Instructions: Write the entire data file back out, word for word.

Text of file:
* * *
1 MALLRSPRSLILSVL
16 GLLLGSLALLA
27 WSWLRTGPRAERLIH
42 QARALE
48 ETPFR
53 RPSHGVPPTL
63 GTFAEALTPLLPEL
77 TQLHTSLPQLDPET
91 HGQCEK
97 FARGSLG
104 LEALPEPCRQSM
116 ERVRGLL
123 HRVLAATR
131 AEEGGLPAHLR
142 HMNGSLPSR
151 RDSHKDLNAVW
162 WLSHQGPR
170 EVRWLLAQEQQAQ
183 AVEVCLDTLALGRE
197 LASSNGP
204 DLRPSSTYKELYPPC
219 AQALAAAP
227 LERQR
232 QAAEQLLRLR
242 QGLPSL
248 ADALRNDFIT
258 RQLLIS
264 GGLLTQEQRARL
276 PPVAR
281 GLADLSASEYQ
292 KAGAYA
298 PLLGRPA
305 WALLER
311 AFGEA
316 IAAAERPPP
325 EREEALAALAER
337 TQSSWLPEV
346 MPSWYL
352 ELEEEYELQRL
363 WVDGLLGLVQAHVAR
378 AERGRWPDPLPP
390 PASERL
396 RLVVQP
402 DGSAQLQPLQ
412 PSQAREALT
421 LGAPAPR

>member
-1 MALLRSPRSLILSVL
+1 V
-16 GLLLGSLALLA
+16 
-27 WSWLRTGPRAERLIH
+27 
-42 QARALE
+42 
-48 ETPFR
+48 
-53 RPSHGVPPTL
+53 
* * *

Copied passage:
1 MALLRSPRSLILSVL
16 GLLLGSLALLA
27 WSWLRTGPRAERLIH
42 QARALE
48 ETPFR
53 RPSHGVPPTL
63 GTFAEALTPLLPEL
77 TQLHTSLPQLDPET
91 HGQCEK
97 FARGSLG
104 LEALPEPCRQSM
116 ERVRGLL
123 HRVLAATR
131 AEEGGLPAHLR
142 HMNGSLPSR
151 RDSHKDLNAVW
162 WLSHQGPR
170 EVRWLLAQEQQAQ
183 AVEVCLDTLALGRE
197 LASSNGP
204 DLRPSSTYKELYPPC
219 AQALAAAP
227 LERQR
232 QAAEQLLRLR
242 QGLPSL
248 ADALRNDFIT
258 RQLLIS
264 GGLLTQEQRARL
276 PPVAR
281 GLADLSASEYQ
292 KAGAYA
298 PLLGRPA
305 WALLER
311 AFGEA
316 IAAAERPPP
325 EREEALAALAER
337 TQSSWLPEV
346 MPSWYL
352 ELEEEYELQRL
363 WVDGLLGLVQAHVAR
378 AERGRWPDPLPP
390 PASERL
396 RLVVQP
402 DGSAQLQPLQ
412 PSQAREALT
421 LGAPAPR

>member
-1 MALLRSPRSLILSVL
+1 V
-16 GLLLGSLALLA
+16 
-27 WSWLRTGPRAERLIH
+27 
-42 QARALE
+42 
-48 ETPFR
+48 
-53 RPSHGVPPTL
+53 